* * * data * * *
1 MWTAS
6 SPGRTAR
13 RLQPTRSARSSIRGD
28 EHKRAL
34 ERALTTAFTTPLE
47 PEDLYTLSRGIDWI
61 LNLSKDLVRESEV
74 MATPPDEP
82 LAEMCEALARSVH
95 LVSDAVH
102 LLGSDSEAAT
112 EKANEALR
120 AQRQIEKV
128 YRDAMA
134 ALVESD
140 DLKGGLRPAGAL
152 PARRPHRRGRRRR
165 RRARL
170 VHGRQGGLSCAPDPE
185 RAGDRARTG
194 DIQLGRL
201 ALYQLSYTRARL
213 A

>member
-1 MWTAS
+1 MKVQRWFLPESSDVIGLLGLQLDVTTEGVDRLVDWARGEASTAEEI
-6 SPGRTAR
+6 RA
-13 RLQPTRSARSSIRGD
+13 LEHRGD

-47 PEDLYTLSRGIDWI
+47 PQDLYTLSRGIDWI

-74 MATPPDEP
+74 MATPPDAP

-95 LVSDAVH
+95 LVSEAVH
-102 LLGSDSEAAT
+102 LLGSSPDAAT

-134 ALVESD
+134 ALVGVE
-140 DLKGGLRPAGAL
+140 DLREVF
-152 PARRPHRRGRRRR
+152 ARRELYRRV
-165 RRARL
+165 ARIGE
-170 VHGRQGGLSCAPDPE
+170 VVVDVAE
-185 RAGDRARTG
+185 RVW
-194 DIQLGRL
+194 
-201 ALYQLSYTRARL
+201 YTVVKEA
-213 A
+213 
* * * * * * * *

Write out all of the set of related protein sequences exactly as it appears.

1 MWTAS
6 SPGRTAR
13 RLQPTRSARSSIRGD
28 EHKRAL
34 ERALTTAFTTPLE
47 PEDLYTLSRGIDWI
61 LNLSKDLVRESEV
74 MATPPDEP
82 LAEMCEALARSVH
95 LVSDAVH
102 LLGSDSEAAT
112 EKANEALR
120 AQRQIEKV
128 YRDAMA
134 ALVESD
140 DLKGGLRPAGAL
152 PARRPHRRGRRRR
165 RRARL
170 VHGRQGGLSCAPDPE
185 RAGDRARTG
194 DIQLGRL
201 ALYQLSYTRARL
213 A

>member
-1 MWTAS
+1 MKVQRWFLPESSDVIGLLGLQLDVTTEGVDRLVDWARGEASTAEEI
-6 SPGRTAR
+6 RA
-13 RLQPTRSARSSIRGD
+13 LEHRGD

-47 PEDLYTLSRGIDWI
+47 PQDLYTLSRGIDWI

-74 MATPPDEP
+74 MATPPDAP

-95 LVSDAVH
+95 LVSEAVH
-102 LLGSDSEAAT
+102 LLGSSPDAAT

-134 ALVESD
+134 ALVGVE
-140 DLKGGLRPAGAL
+140 DLREVF
-152 PARRPHRRGRRRR
+152 ARRELYRRV
-165 RRARL
+165 ARIGE
-170 VHGRQGGLSCAPDPE
+170 VVVDVAE
-185 RAGDRARTG
+185 RVW
-194 DIQLGRL
+194 
-201 ALYQLSYTRARL
+201 YTVVKEA
-213 A
+213 